The primary reason carriers like water towers is that they may not be required to go through a significant zoning process to get approval for use of the water tower. Water tower landlords may charge more than typical tower owners for placement of equipment because in most jurisdictions, placement of equipment on public water towers is permitted by right or is a path of least resistance. Because of this, it is not uncommon to see water towers with multiple wireless users. The zoning regulations will often require that applicants for new towers demonstrate why they can’t use existing structures like an existing water tower first. This creates a situation where many water towers are the only option for placement of cell sites within a given area. It also increases the value of the individual leases and the water tower as a tradable asset which can be readily monetized.

However, because the income generated by the placement of equipment on the water tower is ancillary to the operation of the water system, most water utilities do not consider the water tower in a similar light as a cell tower. SteelTree Partners has assisted owners of water towers with selling the "cell tower" component of the water tower. Our clients are often surprised to learn that the "cell tower" component of their water tower has a significant value just like a cell tower.

Water utilities may have been approached in the past to sell their leases. These third party lease buyout firms purchase the lease revenue. They will also attempt to suggest that they will market the water tower to wireless carriers and share 50% of the rent. The problem with these types of proposals to a water utility is three-fold:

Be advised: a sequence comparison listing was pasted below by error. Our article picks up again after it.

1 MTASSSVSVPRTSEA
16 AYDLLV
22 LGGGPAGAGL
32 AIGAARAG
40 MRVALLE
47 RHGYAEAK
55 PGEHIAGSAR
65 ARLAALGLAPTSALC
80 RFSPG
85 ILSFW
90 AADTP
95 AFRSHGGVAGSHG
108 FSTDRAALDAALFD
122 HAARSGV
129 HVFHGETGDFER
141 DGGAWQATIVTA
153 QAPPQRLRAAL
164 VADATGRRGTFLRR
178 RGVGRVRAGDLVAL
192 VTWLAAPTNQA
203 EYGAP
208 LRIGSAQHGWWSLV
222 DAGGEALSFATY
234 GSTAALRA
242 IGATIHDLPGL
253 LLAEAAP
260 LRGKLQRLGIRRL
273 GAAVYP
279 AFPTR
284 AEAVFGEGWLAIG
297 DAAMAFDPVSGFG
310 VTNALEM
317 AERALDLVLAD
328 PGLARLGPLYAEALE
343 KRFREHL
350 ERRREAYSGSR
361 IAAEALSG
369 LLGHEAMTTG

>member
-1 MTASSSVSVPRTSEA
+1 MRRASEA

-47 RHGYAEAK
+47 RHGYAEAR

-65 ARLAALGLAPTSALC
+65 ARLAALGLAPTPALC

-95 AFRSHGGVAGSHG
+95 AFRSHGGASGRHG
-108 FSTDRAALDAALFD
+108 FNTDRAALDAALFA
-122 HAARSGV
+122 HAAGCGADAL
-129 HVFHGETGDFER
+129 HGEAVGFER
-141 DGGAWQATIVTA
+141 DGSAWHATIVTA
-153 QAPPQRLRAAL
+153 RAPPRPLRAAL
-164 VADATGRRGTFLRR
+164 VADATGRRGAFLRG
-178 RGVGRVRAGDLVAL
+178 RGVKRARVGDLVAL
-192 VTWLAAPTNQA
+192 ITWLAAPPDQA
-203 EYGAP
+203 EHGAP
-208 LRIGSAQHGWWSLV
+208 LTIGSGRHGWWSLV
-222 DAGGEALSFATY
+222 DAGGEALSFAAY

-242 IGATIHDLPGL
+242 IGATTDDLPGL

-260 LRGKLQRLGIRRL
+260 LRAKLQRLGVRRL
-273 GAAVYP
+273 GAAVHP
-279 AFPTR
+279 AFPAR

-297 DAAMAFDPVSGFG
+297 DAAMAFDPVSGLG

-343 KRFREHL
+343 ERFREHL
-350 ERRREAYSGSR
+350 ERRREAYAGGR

(1) because the water tower is often the only option for the carriers, there is no need to market it as carriers who need coverage in the area will be forced to use it. Thus, the utility keeps 50% of the revenue when it could have had 100%;

(2) by selling the leases, the utility often agrees to more onerous terms and obligations in the lease buyout agreement than it has in its existing lease agreements; and

(3) the offers by lease buyout companies are almost always less than what the utility could get if it were to sell the "cell tower" component of the water tower as an asset.

A water utility may not wish to sell its leases or the tower at all. However, if you are contemplating selling the water tower leases, also consider the sale of the "cell tower" component of the water tower. The purchase agreements for the "cell tower" component are no more onerous than the lease buyout agreements and can be structured to eliminate concerns over safety and access. The water utility would receive more money for the sale of the rights to operate the "cell tower" component of the water tower.

If you would like to find out more about possibly selling your water tower assets and the service we can provide whether you are a public utility of a private owner, please contact us. We offer a free verbal assessment of the value of the "cell tower" component of your water tower and have handled the sale of numerous water tower assets in the past at market clearing prices.